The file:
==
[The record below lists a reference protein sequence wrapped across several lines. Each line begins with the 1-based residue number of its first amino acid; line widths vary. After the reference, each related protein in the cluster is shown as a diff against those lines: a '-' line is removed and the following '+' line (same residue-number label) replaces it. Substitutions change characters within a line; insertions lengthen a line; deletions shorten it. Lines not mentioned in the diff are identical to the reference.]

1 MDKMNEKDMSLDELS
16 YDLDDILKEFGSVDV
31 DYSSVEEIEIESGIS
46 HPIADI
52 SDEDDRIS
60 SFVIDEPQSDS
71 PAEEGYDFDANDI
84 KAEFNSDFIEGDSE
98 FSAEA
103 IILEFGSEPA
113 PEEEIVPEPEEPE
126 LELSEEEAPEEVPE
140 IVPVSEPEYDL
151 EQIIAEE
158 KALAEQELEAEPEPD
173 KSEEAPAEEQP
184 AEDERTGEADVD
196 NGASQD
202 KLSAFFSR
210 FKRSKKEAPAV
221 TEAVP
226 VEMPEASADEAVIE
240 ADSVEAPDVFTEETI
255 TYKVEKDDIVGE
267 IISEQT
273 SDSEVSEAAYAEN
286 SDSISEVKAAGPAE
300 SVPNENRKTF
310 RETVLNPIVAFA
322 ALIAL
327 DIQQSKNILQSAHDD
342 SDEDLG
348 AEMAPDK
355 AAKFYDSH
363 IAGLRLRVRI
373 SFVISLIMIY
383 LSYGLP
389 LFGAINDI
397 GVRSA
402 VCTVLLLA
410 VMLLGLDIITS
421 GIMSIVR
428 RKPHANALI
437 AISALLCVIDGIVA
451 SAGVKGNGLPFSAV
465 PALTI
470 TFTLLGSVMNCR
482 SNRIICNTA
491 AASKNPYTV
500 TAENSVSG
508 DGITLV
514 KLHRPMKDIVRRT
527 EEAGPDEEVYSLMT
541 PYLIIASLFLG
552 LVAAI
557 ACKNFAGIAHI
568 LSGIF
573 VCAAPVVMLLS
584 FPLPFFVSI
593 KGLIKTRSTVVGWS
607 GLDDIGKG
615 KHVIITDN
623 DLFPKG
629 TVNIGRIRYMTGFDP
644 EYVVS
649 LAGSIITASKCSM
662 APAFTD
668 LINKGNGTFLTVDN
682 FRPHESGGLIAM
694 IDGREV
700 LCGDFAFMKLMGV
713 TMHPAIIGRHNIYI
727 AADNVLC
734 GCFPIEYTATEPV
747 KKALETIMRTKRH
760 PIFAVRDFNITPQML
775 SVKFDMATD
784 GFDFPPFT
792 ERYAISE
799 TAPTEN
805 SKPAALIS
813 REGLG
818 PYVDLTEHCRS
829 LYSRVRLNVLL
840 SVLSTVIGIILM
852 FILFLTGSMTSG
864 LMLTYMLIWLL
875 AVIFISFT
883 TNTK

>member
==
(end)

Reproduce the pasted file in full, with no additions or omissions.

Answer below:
[The record below lists a reference protein sequence wrapped across several lines. Each line begins with the 1-based residue number of its first amino acid; line widths vary. After the reference, each related protein in the cluster is shown as a diff against those lines: a '-' line is removed and the following '+' line (same residue-number label) replaces it. Substitutions change characters within a line; insertions lengthen a line; deletions shorten it. Lines not mentioned in the diff are identical to the reference.]

1 MDKMNEKDMSLDELS
16 YDLDDILKEFGSVDV
31 DYSSVEEIEIESGIS
46 HPIADI
52 SDEDDRIS
60 SFVIDEPQSDS
71 PAEEGYDFDANDI
84 KAEFNSDFIEGDSE
98 FSAEA
103 IILEFGSEPA
113 PEEEIVPEPEEPE
126 LELSEEEAPEEVPE
140 IVPVSEPEYDL
151 EQIIAEE
158 KALAEQELEAEPEPD
173 KSEEAPAEEQP
184 AEDERTGEADVD
196 NGASQD
202 KLSAFFSR
210 FKRSKKEAPAV
221 TEAVP
226 VEMPEASADEAVIE
240 ADSVEAPDVFTEETI
255 TYKVEKDDIVGE
267 IISEQT
273 SDSEVSEAAYAEN
286 SDSISEVKAAGPAE
300 SVPNENRKTF
310 RETVLNPIVAFA
322 ALIAL
327 DIQQSKNILQSAHDD
342 SDEDLG
348 AEMAPDK
355 AAKFYDSH
363 IAGLRLRVRI
373 SFVISLIMIY
383 LSYGLP
389 LFGAINDI
397 GVRSA
402 VCTVLLLA
410 VMLLGLDIITS
421 GIMSIVR
428 RKPHANALI
437 AISALLCVIDGIVA
451 SAGVKGNGLPFSAV
465 PALTI
470 TFTLLGSVMNCR
482 SNRIICNTA
491 AASKNPYTV
500 TAENSVSG
508 DGITLV
514 KLHRPMKDIVRRT
527 EEAGPDEEVYSLMT
541 PYLIIASLFLG
552 LVAAI
557 ACKNFAGIAHI
568 LSGIF
573 VCAAPVVMLLS
584 FPLPFFVSI
593 KGLIKTRSTVVGWS
607 GLDDIGKG
615 KHVIITDN
623 DLFPKG
629 TVNIGRIRYMTGFDP
644 EYVVS
649 LAGSIITASKCSM
662 APAFTD
668 LINKGNGTFLTVDN
682 FRPHESGGLIAM
694 IDGREV
700 LCGDFAFMKLMGV
713 TMHPAIIGRHNIYI
727 AADNVLC
734 GCFPIEYTATEPV
747 KKALETIMRTKRH
760 PIFAVRDFNITPQML
775 SVKFDMATD
784 GFDFPPFT
792 ERYAISE
799 TAPTEN
805 SKPAALIS
813 REGLG
818 PYVDLTEHCRS
829 LYSRVRLNVLL
840 SVLSTVIGIILM
852 FILFLTGSMTSG
864 LMLTYMLIWLL
875 AVIFISFT
883 TNTK

>member